How much is alimony in Nevada?
Various factors determine this.
Alimony is money one spouse pays the other when they get divorced. This money often gets awarded to the spouse that makes the least money.
In Nevada, a judge has the right to determine alimony payments during a divorce hearing.
Several factors help determine who gets maintenance and for how much money.
Read on to learn how much alimony costs and how it gets determined in Nevada.
What Types of Alimony Exist in Nevada?
Four types of divorce exist in Nevada.
- Temporary. If a spouse is dependent on the other, they might get granted support.
- Short-term. This type of alimony gets granted for a set period. This support often ends after a particular event. For instance, a spouse may need maintenance for a year to adjust to a post-divorce lifestyle.
- Permanent. While less common, this type of payment is for people who were in long-term marriages. This alimony occurs when one spouse is dependent on the other for money.
- Rehabilitative. The court wants to ensure that both spouses are on an equal footing. So, alimony may get granted if:
- One spouse obtained job skills or training during the marriage
- One spouse gave monetary support to the other while gaining an education or training.
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What Determines Who Gets Alimony?
So what qualifies a spouse for alimony?
There are a few factors that determine who gets alimony in a divorce. Several things get considered when the court decides who gets maintenance.
How long does your marriage have to be for you or your spouse to get alimony?
The length of the marriage is the first factor.
Generally, a couple’s marriage must last between three and twenty years. Any time less than that may not qualify you for alimony.
The alimony payment period is usually half, or even forty percent, of the time of the marriage. For instance, if your marriage lasted ten years, you or your spouse may be eligible for alimony for four to five years.
Permanent alimony is possible if your marriage lasts for longer than twenty years.
Was your marriage short-term?
If so, was your and your spouse a massive difference in income?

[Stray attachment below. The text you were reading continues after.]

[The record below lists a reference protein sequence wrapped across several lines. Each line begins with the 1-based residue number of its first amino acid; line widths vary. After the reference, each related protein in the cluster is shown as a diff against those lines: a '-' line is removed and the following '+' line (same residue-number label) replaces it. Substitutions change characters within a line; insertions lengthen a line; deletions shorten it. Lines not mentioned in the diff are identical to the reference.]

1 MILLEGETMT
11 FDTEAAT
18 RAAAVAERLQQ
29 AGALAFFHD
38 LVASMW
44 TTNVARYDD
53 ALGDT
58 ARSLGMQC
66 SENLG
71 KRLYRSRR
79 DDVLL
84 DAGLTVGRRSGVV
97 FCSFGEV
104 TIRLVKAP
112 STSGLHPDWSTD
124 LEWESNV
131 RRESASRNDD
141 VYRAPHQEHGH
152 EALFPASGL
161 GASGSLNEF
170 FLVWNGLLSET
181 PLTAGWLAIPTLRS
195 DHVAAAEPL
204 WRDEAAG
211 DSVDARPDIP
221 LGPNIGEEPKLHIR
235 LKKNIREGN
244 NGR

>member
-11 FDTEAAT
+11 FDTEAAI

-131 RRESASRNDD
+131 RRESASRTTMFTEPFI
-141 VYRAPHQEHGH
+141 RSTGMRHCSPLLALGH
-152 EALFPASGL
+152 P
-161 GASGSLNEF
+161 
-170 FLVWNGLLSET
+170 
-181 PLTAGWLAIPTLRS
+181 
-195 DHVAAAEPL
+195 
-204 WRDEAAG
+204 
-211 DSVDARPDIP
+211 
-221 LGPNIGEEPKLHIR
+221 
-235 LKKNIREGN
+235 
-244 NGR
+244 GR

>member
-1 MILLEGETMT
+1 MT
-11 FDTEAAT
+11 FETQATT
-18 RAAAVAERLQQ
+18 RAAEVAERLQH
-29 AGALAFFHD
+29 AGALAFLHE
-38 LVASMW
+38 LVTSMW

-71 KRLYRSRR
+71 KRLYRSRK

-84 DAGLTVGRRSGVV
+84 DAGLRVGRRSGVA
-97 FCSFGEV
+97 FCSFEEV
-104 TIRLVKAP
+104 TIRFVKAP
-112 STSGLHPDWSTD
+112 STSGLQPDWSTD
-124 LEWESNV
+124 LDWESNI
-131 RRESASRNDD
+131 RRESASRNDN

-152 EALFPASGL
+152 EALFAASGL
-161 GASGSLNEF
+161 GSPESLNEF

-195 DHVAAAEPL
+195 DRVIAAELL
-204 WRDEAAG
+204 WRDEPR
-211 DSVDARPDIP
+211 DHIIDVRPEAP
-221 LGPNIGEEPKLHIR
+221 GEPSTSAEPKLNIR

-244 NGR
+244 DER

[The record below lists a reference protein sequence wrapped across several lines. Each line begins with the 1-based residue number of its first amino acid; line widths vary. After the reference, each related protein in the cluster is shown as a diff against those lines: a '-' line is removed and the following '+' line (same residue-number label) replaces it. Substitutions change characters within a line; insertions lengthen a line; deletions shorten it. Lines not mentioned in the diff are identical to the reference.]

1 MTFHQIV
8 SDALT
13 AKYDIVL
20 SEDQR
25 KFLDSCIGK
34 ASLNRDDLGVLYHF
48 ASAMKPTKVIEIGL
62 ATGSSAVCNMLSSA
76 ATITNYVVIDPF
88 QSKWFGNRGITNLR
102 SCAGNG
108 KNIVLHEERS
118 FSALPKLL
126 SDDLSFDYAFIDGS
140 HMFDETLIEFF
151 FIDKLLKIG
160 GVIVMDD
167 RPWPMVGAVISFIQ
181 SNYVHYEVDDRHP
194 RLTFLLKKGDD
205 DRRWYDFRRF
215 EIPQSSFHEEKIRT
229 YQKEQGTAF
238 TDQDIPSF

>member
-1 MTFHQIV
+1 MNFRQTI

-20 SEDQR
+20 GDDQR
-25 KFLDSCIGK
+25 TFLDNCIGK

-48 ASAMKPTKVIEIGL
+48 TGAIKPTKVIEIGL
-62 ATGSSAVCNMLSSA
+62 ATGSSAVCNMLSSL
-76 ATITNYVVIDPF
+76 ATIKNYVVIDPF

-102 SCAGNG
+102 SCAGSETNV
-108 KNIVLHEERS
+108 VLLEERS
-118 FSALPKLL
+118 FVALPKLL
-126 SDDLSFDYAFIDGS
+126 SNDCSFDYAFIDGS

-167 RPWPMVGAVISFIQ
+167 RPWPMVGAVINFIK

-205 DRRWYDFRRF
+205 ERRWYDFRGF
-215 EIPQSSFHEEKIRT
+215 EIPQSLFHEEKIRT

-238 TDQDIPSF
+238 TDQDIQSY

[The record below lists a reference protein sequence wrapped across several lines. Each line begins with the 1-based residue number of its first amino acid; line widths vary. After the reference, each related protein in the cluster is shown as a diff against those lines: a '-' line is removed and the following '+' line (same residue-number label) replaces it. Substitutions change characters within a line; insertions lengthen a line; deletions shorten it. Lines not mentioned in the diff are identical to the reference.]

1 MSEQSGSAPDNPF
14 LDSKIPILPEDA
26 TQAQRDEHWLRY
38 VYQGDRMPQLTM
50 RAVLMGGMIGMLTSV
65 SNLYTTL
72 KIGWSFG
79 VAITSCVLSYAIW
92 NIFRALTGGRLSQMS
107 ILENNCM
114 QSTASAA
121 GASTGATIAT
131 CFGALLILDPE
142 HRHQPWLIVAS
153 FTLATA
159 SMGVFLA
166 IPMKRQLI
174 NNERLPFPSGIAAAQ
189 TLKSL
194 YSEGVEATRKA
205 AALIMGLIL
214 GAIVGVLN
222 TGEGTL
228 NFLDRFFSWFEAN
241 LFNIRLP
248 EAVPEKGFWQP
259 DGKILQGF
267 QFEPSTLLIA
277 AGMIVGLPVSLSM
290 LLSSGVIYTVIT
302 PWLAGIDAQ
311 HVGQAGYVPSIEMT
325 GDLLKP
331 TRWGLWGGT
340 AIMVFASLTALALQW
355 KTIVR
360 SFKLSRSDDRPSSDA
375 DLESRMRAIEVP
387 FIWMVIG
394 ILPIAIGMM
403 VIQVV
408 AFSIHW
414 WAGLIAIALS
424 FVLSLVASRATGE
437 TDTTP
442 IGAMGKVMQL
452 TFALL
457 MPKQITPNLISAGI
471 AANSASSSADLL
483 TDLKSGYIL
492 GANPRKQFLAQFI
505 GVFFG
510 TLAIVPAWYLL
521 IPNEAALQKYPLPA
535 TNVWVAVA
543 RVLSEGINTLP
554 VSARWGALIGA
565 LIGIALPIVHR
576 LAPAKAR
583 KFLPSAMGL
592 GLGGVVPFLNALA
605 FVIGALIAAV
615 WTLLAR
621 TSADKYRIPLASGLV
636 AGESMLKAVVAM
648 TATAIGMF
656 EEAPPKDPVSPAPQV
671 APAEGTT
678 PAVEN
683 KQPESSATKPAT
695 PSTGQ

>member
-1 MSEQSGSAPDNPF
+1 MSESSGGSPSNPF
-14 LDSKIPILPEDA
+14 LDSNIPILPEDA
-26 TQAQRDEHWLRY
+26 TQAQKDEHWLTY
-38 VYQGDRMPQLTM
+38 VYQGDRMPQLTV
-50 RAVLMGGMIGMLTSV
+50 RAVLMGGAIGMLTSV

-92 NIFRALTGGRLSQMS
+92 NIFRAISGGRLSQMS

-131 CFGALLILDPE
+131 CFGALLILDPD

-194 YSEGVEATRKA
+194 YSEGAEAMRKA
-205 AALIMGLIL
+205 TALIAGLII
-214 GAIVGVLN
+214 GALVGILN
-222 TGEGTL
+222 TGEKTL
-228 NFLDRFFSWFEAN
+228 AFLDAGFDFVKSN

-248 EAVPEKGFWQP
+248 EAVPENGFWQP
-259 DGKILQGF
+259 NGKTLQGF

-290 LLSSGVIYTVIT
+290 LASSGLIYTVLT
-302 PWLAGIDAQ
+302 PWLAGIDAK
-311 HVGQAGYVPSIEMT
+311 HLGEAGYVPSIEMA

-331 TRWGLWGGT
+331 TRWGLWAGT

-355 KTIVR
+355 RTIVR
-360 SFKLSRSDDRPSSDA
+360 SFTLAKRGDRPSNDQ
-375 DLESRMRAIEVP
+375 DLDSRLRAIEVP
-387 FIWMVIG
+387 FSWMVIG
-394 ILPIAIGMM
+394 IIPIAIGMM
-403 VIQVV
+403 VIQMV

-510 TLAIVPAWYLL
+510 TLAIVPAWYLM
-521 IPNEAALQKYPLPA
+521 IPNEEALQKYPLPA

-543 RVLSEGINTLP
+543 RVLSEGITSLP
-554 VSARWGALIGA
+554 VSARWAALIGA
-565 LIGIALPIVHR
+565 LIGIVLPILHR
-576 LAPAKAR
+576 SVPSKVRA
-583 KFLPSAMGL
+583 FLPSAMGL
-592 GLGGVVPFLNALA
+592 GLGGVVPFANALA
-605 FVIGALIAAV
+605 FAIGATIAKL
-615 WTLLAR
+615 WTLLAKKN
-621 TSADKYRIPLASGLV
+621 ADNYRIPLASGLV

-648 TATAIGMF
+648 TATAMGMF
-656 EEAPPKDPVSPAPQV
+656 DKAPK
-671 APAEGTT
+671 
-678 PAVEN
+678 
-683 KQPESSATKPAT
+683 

In that case, one partner may get awarded short-term alimony until they make up the lost income.
If a wife makes much more than her spouse, she may be responsible for alimony payments. In bygone eras, the husband usually paid the wife alimony. But, as more women are active in the workforce, this is not always the case.
When Does the Judge Determine Alimony is Due?
Alimony does not consistently get awarded in a court decision. These factors consider:
When there is a disparity in income
When the couple’s marriage or domestic partnership lasted for an extended period
When a spouse needs financial support due to a health issue
When a spouse needs retraining to get back into the workforce
These factors help a judge determine if one spouse is eligible for alimony payments. Your attorney can help you decide if you may qualify for alimony or if you may owe your spouse alimony.
Nevada is a no-fault state.
That means a spouse’s wrongdoing does not mean their partner is eligible for alimony. If their actions caused economic harm, a judge might grant temporary spousal support. The same is true if one of the spouses needs immediate financial help.
What Determines How Much Alimony Costs?
How much is alimony? A few factors can help a judge determine how much one spouse pays the other.
Other considerations when determining alimony include:
- The standard of living in which both spouses are used to living
- The career of both spouses before the marriage
- Whether one spouse has increased the career of the other spouse
- Age and education of both parties
- The paying spouse’s ability to pay alimony
While Nevada does not have an alimony formula, this can give you an idea of how much alimony will cost. A skilled Las Vegas divorce attorney will help ensure you get the best result for your alimony payment.
Seek Legal Advice
How much is alimony in Nevada?
It is a complicated question that depends on several factors.
Depending on which side of the divorce you are on, you will want to get as much money as possible to support yourself.
If the shoe is on the other foot, you don’t want to pay so much alimony it causes hardship to yourself.
Our family law team at Rosenblum Law Firm is ready to help you. We can help you navigate the legal process and get a satisfactory result for your divorce.
Get an experienced divorce lawyer with our firm now by calling us at (702) 433-2889. You can also fill out our online form for more information.
Frequently Asked Questions
What if my spouse and I have a prenuptial agreement?
A prenuptial agreement is a contract signed before marriage that outlines things like asset division and alimony if the couple gets divorced. Prenuptial agreements are legally binding in Nevada, so they can impact who is eligible for alimony and how much. The court will take the prenup into consideration when determining alimony.
What if my spouse cheated?
Since Nevada is a no-fault divorce state, a spouse’s adultery does not affect alimony eligibility or amounts. The only exceptions are if the cheating caused economic harm or if temporary support is needed immediately. Otherwise, adultery has no direct bearing on alimony determinations.
How are retirement accounts divided?
Retirement accounts like 401(k)s and pensions are considered marital property in Nevada and will be equitably divided during divorce. This may impact the total assets each spouse has available, which could influence alimony needs and amounts. How retirement accounts get split depends on factors like account balances and ages of the spouses.
Can alimony be modified later?